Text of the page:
Since its first formulation by Darwin, evolutionary science has often been assumed to be atheistic. And yet Darwin himself left room for the Divine Creator as First Cause of those original laws of the universe that allowed the natural evolution of life to unfold. Moreover, Darwin recognized the importance of religious belief for moral progress, although he implied that such religious belief was not absolutely necessary.

The Darwinian understanding of the natural moral sense resembles Locke in his appeal to "God and Nature" or Revelation and Reason, so that divine right becomes natural right insofar as Nature's God manifests His will in the way he has "ordered the course of nature" (TT.I.88-90; II.25). We can discern the law of nature by reflecting on our natural experience of the natural world. The atheistic naturalist will not go any further, because the natural order of things will be taken as the unexplained ground of all explanation. But the religious believer will look beyond nature to nature's God as the unexplained ground of all explanation. Darwinian science neither affirms nor denies such religious beliefs. But it does affirm that the moral and political order of life can be rooted in evolved human nature without any necessity for religious belief.

Whether Darwinian natural right can reconcile Thomistic natural law and Lockean natural rights requires more commentary than I can provide here. But I will offer one comment on what Seagrave says about comparing natural law and natural rights.

Seagrave contrasts the "objective moral standard" of traditional natural law with the "subjective rights" of individuals in the Lockean teaching. Here he follows the lead of Strauss, and in doing that, he makes Strauss's mistake in failing to see that we can affirm the objectivity of the generic goods rooted in human nature, while also affirming the individuality in the expression of those generic human goods by particular individuals.

Darwinian natural right supports this by recognizing the universal natural desires of evolved human nature, while also recognizing the individualized expression of those natural desires in the personal life of human beings. In my argument, the twenty natural natural desires constitute the objective standard of the human good. But each individual will organize and rank those natural desires in a manner that is appropriate for the individual.

We can recognize the liberal regime as the best regime because it secures the conditions in which individuals are free to organize their social lives in the pursuit of the objective goods of human life without coercive enforcement of any one conception of the good upon all.

This is what I have defended in some previous posts as Aristotelian liberalism, which combines Aristotelian social virtue and Lockean political liberty.

As I have indicated in some previous posts, we can see in Locke's appeal to two principles--"divine workmanship" and "self-ownership"--the tension between metaphysical ethics and empirical ethics. If human beings are created by God in His Image, then they have a divinely created worth that cannot be properly denied by those who would deprive them of their sacred rights. But if each human being is naturally inclined to take possession of himself in mind and body, and if each man can see that all other men assert the same self-possession, then this human experience of self-ownership could be a purely secular ground of human rights. The modern move towards understanding human rights as rooted in the secular experience of empathy and moral emotions relies on Locke's secular principle of self-ownership without the religious principle of divine workmanship.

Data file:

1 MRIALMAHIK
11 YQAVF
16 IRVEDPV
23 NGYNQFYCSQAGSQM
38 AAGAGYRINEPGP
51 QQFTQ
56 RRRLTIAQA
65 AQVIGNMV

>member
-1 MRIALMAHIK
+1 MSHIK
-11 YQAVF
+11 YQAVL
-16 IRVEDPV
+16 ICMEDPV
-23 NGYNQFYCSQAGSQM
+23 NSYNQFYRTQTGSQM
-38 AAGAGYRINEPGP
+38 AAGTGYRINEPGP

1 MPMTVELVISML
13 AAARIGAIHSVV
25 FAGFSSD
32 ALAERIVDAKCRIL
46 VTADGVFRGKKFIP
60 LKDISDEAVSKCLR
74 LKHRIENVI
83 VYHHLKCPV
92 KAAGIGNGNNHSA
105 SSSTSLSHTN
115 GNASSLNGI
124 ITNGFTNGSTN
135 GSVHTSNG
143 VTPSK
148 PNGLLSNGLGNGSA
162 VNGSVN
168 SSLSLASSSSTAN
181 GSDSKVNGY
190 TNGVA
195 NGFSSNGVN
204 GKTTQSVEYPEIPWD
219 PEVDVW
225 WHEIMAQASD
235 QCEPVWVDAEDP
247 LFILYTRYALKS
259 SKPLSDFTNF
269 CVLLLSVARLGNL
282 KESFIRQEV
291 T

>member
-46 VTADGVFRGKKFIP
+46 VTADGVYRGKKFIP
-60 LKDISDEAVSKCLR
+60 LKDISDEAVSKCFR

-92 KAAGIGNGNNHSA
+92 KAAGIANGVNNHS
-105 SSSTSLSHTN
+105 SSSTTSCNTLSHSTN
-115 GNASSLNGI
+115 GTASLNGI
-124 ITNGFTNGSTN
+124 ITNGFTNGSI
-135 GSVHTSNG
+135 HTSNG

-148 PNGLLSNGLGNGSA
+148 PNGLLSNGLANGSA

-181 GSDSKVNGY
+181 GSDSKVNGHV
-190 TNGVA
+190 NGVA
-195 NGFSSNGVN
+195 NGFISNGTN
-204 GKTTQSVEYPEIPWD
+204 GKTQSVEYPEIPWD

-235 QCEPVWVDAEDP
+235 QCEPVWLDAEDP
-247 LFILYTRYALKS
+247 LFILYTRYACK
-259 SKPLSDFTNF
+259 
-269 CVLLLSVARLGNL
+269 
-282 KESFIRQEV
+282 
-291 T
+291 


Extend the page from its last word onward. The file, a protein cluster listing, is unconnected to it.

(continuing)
A Darwinian moral psychology and modern neuroscience can explain this secular history of human rights as an extension of the empathetic or sympathetic bonds that have evolved for mammalian social life. Locke anticipated this in so far as he stressed the natural sociality of human beings as a species that cannot survive or reproduce without extensive and intensive parental care of offspring.


S. Adam Seagrave, "Self-Ownership vs. Divine Ownership: A Lockean Solution to a Liberal Democratic Dilemma," American Journal of Political Science, 2011.

Seagrave, "How Old Are Modern Rights? On the Lockean Roots of Contemporary Human Rights Discourse," The Journal of the History of Ideas 72 (April 2011): 305-327

Some of my posts on related themes can be found here, here, here, here, here, here, here, here, here, here, here, here, here, and here.

1 comment:

Empedocles said...

I think that your project of trying to find a Darwinian foundation for enlightenment moral and political ideas is hopeless. The enlightenment project is an attempt to find value in a world of mere fact. Once Aristotelian/Thomistic teleology was banished by Newtonian physics, the project came to find a way to provide a new basis for morals. This problem ultimately ended up in Nietzschean nihilism. You would be far better off trying to use Darwinian teleology as a replacement for Aristotelian/Thomistic teleology. Just re-write the Nichomachean Ethics but substitute bio-functions for Aristotle's functions.